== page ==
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I met this problem in Ratcliffe's Foundations of Hyperbolic Manifolds. Please help me prove this.

In an equilateral triangle with side length $a$ and angle $\alpha$, $$\cosh \left(\frac{1}{2} a\right) \sin \left(\frac {1}{2} \alpha\right) = \frac{1}{2}.$$

Thank you.

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You can use the hyperbolic law of sines, applied to half your equilateral triangle:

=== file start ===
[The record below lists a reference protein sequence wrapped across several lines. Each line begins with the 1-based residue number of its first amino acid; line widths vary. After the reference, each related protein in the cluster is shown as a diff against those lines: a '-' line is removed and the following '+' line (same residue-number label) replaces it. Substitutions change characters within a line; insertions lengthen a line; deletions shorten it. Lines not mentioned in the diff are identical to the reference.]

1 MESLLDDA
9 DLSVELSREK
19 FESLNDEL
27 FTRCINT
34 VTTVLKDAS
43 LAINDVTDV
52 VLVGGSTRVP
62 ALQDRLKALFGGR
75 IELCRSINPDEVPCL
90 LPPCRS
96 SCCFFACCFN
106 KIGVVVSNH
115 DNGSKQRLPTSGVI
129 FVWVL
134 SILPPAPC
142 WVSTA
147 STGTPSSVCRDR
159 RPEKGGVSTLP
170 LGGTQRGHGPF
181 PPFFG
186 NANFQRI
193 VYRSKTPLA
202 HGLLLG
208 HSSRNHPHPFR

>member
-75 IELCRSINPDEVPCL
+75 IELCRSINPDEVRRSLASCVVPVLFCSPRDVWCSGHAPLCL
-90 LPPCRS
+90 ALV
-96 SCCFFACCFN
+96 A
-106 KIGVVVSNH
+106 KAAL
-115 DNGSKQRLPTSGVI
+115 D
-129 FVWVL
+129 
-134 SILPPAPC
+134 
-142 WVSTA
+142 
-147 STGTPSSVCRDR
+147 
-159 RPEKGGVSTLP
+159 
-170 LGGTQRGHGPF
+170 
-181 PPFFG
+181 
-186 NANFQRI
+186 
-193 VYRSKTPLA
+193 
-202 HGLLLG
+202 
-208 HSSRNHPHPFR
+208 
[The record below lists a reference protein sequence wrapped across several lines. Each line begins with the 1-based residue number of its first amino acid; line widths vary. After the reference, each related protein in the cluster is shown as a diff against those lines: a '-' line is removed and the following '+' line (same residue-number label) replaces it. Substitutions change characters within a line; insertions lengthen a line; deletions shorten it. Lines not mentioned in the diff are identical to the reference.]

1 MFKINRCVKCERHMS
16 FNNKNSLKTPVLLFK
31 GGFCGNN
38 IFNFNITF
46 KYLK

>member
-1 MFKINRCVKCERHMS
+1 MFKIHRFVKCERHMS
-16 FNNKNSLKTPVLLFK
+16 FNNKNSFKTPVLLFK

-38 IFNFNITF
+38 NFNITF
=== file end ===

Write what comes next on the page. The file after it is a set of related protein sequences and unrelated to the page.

\begin{align*} \frac{\sin\frac\pi2}{\sinh a} &= \frac{\sin\frac\alpha2}{\sinh\frac a2} \\ \sinh\frac a2 &= \sin\frac\alpha2\sinh a \\ \sinh\frac a2 &= \sin\frac\alpha22\sinh\frac a2\cosh\frac a2 \\ \frac12 &= \sin\frac\alpha2\cosh\frac a2 \\ \end{align*}

This uses the identity $\sinh(2x)=2\sinh(x)\cosh(x)$ from the Wikipedia article on hyperbolic functions.

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